By profession, I am known colloquially as a music teacher. I teach flute, music theory, and all elements of musicianship to school-aged children throughout Fresno and Clovis, and I maintain a private flute studio of all ages and abilities at Gottschalk Music Center in Clovis. I just started coursework in my third semester of my graduate degree in Instrumental Conducting at Fresno State, and I have plans to teach publicly and privately after I graduate with my Master of Arts degree in December 2015.
According to politicians, policy-makers, and most general public perception, we music teachers instruct students. We provide information and instruction, students repeat and replicate, and we give them a passing grade. Students who receive high-quality music educations are well-versed on their instruments, have an excellent foundational knowledge of music theory concepts and music history, and have had exposure to study and performance of various musical styles and genres; they may even continue to pursue music independently as adults.
Any teacher of music will tell you there is something extra special about teaching music; each teaching moment is unique and offers something to both teacher and student every time. Music is universally understood to capture and communicate feelings for which there exist no adequate words within spoken language; it transcends the inherent language barriers of prose and poetry, and musical expression can even unite peoples who share no common spoken language. Music allows participants to be safely vulnerable; it offers a non-violent outlet for emotion and creative expression within the safe environment of a private moment or supportive collaboration with other musicians.
As both a student and teacher of music myself, here are a few first-hand observations I have made about what music teaches that I believe are relevant to the conservation and continued financial support of music programs within the American public educational system (—and, I don’t just mean giving them enough money to buy a few new pieces of music each year and heat the band room in the winter, I mean serious financial support to buy instruments that won’t melt in the summer, uniforms that don’t wear out every 4 years, traveling equipment that doesn’t break down each year, coaching and support staff to increase the caliber of individual musicianship regardless of the student’s ability to pay, music stands that don’t wobble, chairs that are comfortable, podiums, choir risers, practice fields with proper lighting and maintenance, performance facilities with decent seating and acoustics, and budgeting for competition and educational travel).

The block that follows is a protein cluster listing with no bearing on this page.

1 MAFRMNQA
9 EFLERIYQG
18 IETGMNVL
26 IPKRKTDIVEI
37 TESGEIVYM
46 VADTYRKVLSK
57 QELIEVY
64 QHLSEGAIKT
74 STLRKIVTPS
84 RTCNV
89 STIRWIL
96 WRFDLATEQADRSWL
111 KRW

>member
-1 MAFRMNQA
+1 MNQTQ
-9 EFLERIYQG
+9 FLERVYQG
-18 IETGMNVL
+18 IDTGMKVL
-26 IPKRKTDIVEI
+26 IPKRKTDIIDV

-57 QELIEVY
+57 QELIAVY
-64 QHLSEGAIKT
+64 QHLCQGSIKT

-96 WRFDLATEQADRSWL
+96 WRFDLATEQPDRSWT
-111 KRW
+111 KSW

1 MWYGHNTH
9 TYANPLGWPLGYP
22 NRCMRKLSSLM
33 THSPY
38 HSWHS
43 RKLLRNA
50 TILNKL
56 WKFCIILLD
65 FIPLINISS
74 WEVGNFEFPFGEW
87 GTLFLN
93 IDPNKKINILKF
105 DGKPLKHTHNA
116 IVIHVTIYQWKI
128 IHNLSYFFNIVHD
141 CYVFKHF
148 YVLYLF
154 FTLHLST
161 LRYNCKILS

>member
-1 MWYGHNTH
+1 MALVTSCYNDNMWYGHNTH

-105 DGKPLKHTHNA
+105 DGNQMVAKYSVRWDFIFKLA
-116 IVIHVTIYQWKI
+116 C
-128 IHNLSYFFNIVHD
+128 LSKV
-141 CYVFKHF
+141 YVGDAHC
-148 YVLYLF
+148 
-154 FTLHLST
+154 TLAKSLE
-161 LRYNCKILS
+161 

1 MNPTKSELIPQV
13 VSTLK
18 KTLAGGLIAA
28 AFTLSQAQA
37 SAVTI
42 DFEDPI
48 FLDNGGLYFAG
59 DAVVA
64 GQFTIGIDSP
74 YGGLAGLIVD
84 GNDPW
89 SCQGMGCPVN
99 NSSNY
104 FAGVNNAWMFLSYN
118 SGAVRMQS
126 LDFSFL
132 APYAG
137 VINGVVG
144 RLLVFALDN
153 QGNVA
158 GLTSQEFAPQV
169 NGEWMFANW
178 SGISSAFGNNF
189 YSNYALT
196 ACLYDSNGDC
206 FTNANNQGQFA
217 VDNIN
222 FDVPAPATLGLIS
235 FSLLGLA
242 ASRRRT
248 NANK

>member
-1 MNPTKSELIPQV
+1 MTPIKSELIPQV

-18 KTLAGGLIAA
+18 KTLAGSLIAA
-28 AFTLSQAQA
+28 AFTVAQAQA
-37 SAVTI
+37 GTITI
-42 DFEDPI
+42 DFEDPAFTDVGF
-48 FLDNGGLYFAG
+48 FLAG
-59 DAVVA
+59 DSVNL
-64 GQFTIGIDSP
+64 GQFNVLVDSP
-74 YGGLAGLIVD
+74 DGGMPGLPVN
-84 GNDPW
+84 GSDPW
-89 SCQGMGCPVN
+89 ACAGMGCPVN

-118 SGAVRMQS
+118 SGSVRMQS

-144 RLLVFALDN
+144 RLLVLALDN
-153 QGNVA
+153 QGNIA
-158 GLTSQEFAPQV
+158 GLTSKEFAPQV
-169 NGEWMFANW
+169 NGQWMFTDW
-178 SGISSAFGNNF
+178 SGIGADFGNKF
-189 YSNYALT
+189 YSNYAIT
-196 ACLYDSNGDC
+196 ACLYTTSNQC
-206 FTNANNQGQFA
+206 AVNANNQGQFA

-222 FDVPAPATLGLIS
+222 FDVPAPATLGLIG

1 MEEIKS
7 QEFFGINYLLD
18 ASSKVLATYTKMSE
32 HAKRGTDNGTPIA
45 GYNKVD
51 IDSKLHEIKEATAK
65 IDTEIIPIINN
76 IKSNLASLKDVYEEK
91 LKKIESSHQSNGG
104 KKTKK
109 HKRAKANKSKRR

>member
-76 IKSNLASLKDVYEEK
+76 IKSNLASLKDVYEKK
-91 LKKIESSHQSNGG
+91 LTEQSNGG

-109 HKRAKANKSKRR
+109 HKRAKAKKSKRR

Music teaches communication. If you think about it, music is another language in itself, and it must be practiced to gain proficiency, just as learning a new spoken language. Each musician is learning the same language in order to communicate with other musicians; we have to learn the same vocabulary of words that indicate musical volume or speed or mood; we have to learn the same kinesiology of our instruments and how our bodies must adapt physically to produce an aesthetically pleasing sound; we must all learn to internalize the same basic concepts of rhythm and time so that we can perform collaboratively with others; we must learn visual cues, including a glyph-written language that translates to precise pitches on a complicated mechanical musical instrument, as well as how to interpret the visual movements of a leader or conductor in coordination with our individually internalized concepts of “rhythm” and “time” in exact coordination with every other musician (who are also internalizing) in the room. This process would sound like chaos if it were not organized by communication. Forgive my over-simplification, but the baseline communication of music teaches that “when this happens, that happens in response; when a cue is communicated, respond accordingly.” Because we are listening and communicating so actively in music, this active communication begins to carry over into other areas of life. Teaching music as a means of communication creates a society capable of connection, cohabitation, and cooperation, just as we see playing out within the microcosm of a rehearsal, live performance, or jam session.